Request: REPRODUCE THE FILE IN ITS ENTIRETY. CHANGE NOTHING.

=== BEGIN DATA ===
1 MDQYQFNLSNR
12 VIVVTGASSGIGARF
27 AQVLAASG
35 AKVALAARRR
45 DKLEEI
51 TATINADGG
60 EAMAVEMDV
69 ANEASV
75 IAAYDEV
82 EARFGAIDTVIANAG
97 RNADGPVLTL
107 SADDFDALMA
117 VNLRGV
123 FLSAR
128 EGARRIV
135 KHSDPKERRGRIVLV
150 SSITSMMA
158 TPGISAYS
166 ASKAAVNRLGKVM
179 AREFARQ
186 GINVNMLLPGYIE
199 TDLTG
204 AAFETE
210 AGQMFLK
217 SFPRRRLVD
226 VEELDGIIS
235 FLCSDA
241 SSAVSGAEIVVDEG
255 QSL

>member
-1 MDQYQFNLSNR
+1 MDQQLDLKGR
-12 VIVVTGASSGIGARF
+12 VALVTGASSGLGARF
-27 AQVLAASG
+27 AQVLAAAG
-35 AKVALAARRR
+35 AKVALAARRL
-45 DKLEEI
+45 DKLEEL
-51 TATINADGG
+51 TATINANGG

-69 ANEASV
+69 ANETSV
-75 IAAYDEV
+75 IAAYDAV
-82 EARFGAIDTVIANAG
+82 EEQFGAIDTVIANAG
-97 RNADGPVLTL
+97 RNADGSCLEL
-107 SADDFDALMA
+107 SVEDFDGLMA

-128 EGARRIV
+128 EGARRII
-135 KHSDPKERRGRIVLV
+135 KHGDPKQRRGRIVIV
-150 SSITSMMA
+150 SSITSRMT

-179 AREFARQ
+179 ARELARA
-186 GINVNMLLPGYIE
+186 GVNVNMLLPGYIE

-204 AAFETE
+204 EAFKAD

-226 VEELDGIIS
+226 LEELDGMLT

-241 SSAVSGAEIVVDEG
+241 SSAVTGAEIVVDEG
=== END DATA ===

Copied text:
1 MDQYQFNLSNR
12 VIVVTGASSGIGARF
27 AQVLAASG
35 AKVALAARRR
45 DKLEEI
51 TATINADGG
60 EAMAVEMDV
69 ANEASV
75 IAAYDEV
82 EARFGAIDTVIANAG
97 RNADGPVLTL
107 SADDFDALMA
117 VNLRGV
123 FLSAR
128 EGARRIV
135 KHSDPKERRGRIVLV
150 SSITSMMA
158 TPGISAYS
166 ASKAAVNRLGKVM
179 AREFARQ
186 GINVNMLLPGYIE
199 TDLTG
204 AAFETE
210 AGQMFLK
217 SFPRRRLVD
226 VEELDGIIS
235 FLCSDA
241 SSAVSGAEIVVDEG
255 QSL

>member
-1 MDQYQFNLSNR
+1 MDQQLDLKGR
-12 VIVVTGASSGIGARF
+12 VALVTGASSGLGARF
-27 AQVLAASG
+27 AQVLAAAG
-35 AKVALAARRR
+35 AKVALAARRL
-45 DKLEEI
+45 DKLEEL
-51 TATINADGG
+51 TATINANGG

-69 ANEASV
+69 ANETSV
-75 IAAYDEV
+75 IAAYDAV
-82 EARFGAIDTVIANAG
+82 EEQFGAIDTVIANAG
-97 RNADGPVLTL
+97 RNADGSCLEL
-107 SADDFDALMA
+107 SVEDFDGLMA

-128 EGARRIV
+128 EGARRII
-135 KHSDPKERRGRIVLV
+135 KHGDPKQRRGRIVIV
-150 SSITSMMA
+150 SSITSRMT

-179 AREFARQ
+179 ARELARA
-186 GINVNMLLPGYIE
+186 GVNVNMLLPGYIE

-204 AAFETE
+204 EAFKAD

-226 VEELDGIIS
+226 LEELDGMLT

-241 SSAVSGAEIVVDEG
+241 SSAVTGAEIVVDEG